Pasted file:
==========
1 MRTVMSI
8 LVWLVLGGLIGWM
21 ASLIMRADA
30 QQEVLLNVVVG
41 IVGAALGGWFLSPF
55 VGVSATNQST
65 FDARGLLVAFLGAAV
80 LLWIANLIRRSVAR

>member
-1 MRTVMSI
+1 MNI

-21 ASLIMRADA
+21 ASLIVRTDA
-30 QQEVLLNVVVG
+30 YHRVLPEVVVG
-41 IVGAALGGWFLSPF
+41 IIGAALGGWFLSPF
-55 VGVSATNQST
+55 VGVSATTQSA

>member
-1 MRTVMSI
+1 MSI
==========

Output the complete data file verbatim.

1 MRTVMSI
8 LVWLVLGGLIGWM
21 ASLIMRADA
30 QQEVLLNVVVG
41 IVGAALGGWFLSPF
55 VGVSATNQST
65 FDARGLLVAFLGAAV
80 LLWIANLIRRSVAR

>member
-1 MRTVMSI
+1 MNI

-21 ASLIMRADA
+21 ASLIVRTDA
-30 QQEVLLNVVVG
+30 YHRVLPEVVVG
-41 IVGAALGGWFLSPF
+41 IIGAALGGWFLSPF
-55 VGVSATNQST
+55 VGVSATTQSA

>member
-1 MRTVMSI
+1 MSI